New Orleans    When I wrote Citizen Wealth: Winning the Campaign to Save Working Families, with my editor’s encouragement I labored pretty hard to make the case that major corporations understood the importance of citizen wealth or income security for lower income families and some had in fact fine tuned their business models to live and die on that recognition.  The examples are easy to find in Wal-Mart, H&R Block, and many other consumer products, but the heart of my argument was that companies needed to play a better role in helping maintain and advance citizen wealth for working families and on the other hand predatory corporate players needed to be singled out and punished.

Given that background, it was with mixed feelings that I read with interest an article recently in the Wall Street Journal entitled, Multinationals Market to the Poor:  In Nations Such as Indonesia, Companies Find People at Poverty Line Are Steady Customers for Inexpensive Basics by Eric Bellman.   Reading the article was in some ways a depressing experience though.

Essentially, companies like Unilever, the consumer goods company known for its soap, shampoo, and food products in Indonesia, the worlds 4th most populous country and one of the poorest, has averaged annual sales growth of “more than 22% over each of the last five years.”  Sancoyo Antarikso at PT Unilever Indonesia argues that even in the recession, “we continued coming up with innovations that increase relevance, made our products more affordable, and even money-saving.”  I can’t even describe how much I hope that is true.

But reading about Nestle’s strategy gives me pause, especially given long and troubled history and contemporary stories of Nestle’s role in pushing baby formula on poor mothers around the world and more recently its involvement with other chocolate makers in aiding and abetting child slavery in its contract plantations in the Ivory Coast.  Bellman’s description of their activity in Indonesia is chilling:

Nestle is rolling out a new chocolate snack in Indonesia that was developed by its global network of food engineers [this already sounds frightening!] with the less-affluent customer in mind.  The Crunch wafers are bite-size crispy chocolate-filled triangles that sell for 10 cents per palm-sized package.  Crunch wafers are inexpensive in part because they tap into the same process used to make breakfast cereals.  They also are easy to transport and don’t melt or crumble in their inflated plastic packaging.  It was a complicated engineering process to deliver something so rugged at a low price, but Nestle hopes if the snacks sell well in Indonesia, it can launch them in other developing markets.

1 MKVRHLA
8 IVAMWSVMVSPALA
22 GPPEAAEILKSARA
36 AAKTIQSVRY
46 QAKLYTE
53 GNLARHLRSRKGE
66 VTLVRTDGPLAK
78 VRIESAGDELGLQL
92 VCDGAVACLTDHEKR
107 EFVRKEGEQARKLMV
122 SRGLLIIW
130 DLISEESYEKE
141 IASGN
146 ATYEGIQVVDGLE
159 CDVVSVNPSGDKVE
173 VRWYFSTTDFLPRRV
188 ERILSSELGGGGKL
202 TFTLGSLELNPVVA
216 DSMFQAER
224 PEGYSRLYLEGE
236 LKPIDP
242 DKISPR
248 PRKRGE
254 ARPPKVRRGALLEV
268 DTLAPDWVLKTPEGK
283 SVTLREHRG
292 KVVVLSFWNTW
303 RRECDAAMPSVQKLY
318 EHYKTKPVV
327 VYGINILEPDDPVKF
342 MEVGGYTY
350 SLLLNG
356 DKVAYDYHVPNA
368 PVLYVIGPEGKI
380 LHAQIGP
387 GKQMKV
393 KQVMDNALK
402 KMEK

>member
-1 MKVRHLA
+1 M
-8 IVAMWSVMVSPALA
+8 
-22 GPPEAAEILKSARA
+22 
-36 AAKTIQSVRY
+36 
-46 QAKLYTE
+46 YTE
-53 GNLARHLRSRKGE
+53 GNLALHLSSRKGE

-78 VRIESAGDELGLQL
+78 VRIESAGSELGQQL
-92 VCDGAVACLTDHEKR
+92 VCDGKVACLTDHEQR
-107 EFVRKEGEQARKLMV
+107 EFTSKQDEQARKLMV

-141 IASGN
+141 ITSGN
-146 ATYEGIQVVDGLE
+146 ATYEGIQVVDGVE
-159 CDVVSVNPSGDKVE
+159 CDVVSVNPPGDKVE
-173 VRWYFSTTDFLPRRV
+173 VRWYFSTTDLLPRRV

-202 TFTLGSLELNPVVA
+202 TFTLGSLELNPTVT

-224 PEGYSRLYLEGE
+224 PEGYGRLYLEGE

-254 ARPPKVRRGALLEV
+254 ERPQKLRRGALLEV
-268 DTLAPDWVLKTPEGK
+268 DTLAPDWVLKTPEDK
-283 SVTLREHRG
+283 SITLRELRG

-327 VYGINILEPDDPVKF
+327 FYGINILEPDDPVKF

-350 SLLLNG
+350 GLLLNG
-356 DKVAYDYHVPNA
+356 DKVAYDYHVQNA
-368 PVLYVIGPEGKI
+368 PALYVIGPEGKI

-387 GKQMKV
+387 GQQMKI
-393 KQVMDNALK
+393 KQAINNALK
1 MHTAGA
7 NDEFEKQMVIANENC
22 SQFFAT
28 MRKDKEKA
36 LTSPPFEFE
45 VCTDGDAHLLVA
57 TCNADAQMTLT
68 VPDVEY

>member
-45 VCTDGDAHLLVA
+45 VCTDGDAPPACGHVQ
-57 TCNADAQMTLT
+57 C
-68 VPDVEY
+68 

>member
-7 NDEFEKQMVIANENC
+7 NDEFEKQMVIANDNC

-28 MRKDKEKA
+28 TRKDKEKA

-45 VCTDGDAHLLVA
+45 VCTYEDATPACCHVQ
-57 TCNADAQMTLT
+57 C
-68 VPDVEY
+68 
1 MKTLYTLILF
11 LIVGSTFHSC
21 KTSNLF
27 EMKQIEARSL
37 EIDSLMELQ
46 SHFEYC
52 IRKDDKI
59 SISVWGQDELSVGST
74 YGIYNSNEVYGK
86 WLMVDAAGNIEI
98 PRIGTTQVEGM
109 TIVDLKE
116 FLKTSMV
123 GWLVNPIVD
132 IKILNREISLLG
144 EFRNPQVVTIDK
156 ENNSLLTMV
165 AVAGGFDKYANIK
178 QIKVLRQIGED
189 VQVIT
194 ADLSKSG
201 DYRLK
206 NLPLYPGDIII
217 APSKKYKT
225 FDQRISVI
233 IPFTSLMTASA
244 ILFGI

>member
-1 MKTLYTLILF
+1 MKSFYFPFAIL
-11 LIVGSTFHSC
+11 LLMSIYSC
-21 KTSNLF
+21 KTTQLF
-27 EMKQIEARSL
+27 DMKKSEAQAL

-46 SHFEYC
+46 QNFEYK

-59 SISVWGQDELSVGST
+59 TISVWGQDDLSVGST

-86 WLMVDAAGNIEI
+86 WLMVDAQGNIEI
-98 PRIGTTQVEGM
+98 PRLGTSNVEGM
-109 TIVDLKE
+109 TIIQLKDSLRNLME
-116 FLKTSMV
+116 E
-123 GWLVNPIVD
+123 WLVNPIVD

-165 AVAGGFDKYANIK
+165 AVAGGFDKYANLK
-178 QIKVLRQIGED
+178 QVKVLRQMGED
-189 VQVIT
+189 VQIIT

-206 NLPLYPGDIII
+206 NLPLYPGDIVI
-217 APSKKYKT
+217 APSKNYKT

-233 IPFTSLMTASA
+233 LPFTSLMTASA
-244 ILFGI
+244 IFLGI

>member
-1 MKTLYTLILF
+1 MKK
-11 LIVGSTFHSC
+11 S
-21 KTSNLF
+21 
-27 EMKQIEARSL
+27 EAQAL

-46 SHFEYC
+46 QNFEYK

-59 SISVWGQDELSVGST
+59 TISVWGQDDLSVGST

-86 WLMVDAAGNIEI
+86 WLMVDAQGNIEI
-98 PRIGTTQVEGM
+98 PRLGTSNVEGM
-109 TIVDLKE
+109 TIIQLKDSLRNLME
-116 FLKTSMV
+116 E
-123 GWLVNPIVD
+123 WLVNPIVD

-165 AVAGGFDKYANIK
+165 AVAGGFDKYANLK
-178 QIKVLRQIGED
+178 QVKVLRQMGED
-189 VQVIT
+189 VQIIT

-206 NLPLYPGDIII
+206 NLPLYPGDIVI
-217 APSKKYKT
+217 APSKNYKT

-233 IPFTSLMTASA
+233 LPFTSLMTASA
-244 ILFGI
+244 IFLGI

Reading that paragraph, does anything sound good? Nutritious?  Even worth a dime?  OMG!!!

That’s not all.  Look at this:

Analysts have long argued that companies selling products and services to people earning less than $4 a day can outperform in tough times.  This is because consumers still must buy food, soap, and other basic goods when the economy is bad….Companies selling everything from cheese to diapers to frozen fish have discovered in Indonesia that they can turbocharge growth…by offering small package sizes that are more affordable to the poor who have limited spending money on any given day.

For the life of me a lot of that sounds like “regressive pricing.”  By that I mean like regressive taxation, charging the poor way more money by volume and weight for the same basic commodity that would be offered someone not strapped to the highs and lows of their daily income.

Too much of this sounds like it doesn’t build citizen wealth, but is plain predatory no matter what the claims.

Nestle products around the world